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In Ukraine as in Syria, the 'Obama Doctrine' Rules: No Military Aid In Ukraine as in Syria, the 'Obama Doctrine' Rules: No Military Aid ...

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In Ukraine as in Syria, the 'Obama Doctrine' Rules: No Military Aid

The president won't arm Ukraine or use U.S. forces despite Russian troop deployment.


Armed men, believed to be Russian servicemen, stand guard outside a military base in Perevalnoye.(Filippo Monteforte/AFP/Getty Images)

Obama administration officials said Thursday that they are not considering arming the Ukrainian military, even as they raised alarms about the deployment of Russian forces along that country's southern and eastern borders. It amounted to another iteration of a pattern observed in the two-year debate over Syria's civil war, an emerging "Obama doctrine" in which the only pressure tools contemplated in a crisis are nonlethal aid and economic sanctions.

"Nobody wants the outcome here to be a full-bore military conflict between Ukraine and Russia," said a senior administration official in a conference call with reporters, although he earlier indicated the president was "deeply concerned by the positioning of Russian forces in southern and eastern Ukraine."


At the same time the administration announced more sanctions against Russian officials, as well as a "crony bank" called Bank Rossiya, Russia's 17th largest, which is controlled by Yuri Kovalchuk, whom the Treasury Department calls the "personal banker" to Russian President Vladimir Putin and other senior officials. One U.S. official promised that the administration was "working actively to prepare additional sanctions."

But critics of Obama's response to Putin's lightning annexation of Crimea say that "dribbling" out sanctions won't be enough, in the words of Eric Edelman, a former U.S. ambassador to Finland in the Clinton administration and to Turkey in the George W. Bush administration. He says "it's a mistake" to rule out military lethal aid (currently the administration has announced only that it is sending MREs—meals ready to eat—and other nonlethal assistance). "I think it's virtually inviting Putin to move more quickly," said Edelman, now a fellow at the Center for Strategic and Budgetary Assessments. "It's the boiling-frog problem. At some point we have to get their attention."

He said he agrees with Sen. Marco Rubio, R-Fla., who wrote in an op-ed in The Washington Post on Thursday that much harsher sanctions and diplomatic isolation of Russia is needed. "It is shameful that even as Russia attempts to carve up Ukrainian territory, Ukraine's request for weapons, intelligence sharing, and other assistance has been turned down by the Obama administration," Rubio wrote. "We also need to deploy additional military assets and even U.S. personnel to our allies, including Poland and the Baltic states."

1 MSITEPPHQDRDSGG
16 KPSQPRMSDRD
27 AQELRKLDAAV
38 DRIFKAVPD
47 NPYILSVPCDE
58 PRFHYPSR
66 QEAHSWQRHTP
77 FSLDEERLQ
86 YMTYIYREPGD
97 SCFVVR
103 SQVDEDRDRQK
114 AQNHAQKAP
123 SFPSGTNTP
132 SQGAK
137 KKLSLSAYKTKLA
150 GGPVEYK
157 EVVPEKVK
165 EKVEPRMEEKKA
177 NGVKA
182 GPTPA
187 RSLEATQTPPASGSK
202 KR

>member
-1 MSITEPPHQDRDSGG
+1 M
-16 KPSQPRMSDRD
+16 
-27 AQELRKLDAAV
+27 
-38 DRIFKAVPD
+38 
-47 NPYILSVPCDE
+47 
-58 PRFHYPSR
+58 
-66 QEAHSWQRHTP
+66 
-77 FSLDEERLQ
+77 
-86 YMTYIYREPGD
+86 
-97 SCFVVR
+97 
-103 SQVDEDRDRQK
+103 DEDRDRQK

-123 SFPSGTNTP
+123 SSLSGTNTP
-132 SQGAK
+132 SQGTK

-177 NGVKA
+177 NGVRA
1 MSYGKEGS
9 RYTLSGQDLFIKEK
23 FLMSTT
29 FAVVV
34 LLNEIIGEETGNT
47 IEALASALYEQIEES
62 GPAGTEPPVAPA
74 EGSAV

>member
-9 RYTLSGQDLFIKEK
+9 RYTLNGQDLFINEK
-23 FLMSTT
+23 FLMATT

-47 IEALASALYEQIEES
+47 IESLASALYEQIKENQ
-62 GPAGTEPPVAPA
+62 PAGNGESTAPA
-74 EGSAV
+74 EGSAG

The debate over how to respond to Ukraine's crisis is beginning to parallel, to some degree, the controversy over Obama's refusal to send lethal military aid to the Syrian rebels during the three-year-long civil war. It wasn't until last summer, after the White House determined that the Syrian regime had used chemical weapons, that it indicated some weapons would go to the rebels. But the administration has been very slow to do that, and after extremist rebels seized warehouses where U.S. aid was stored, the State Department suspended all support for a time. Russia, meanwhile, has been robustly supporting Syrian leader Bashar al-Assad with military aid all that time.

Some of the harsher critics of the president, like Sen. John McCain, have suggested that Putin moved into Crimea calculating that Obama would respond in just this nonmilitary way. "Vladimir Putin must be encouraged [by] the absolute timidity," McCain said on MSNBC. "The president should have said we are going to provide military assistance to Ukraine and that it will be in defensive weaponry.… It makes me less optimistic about Putin exercising restraint in eastern Ukraine."

In an interview Wednesday, Obama said he is "not going to be getting into a military excursion in Ukraine.… What we are going to do is mobilize all of our diplomatic resources to make sure that we've got a strong international correlation that sends a clear message."

The question is whether the message being sent is being received.


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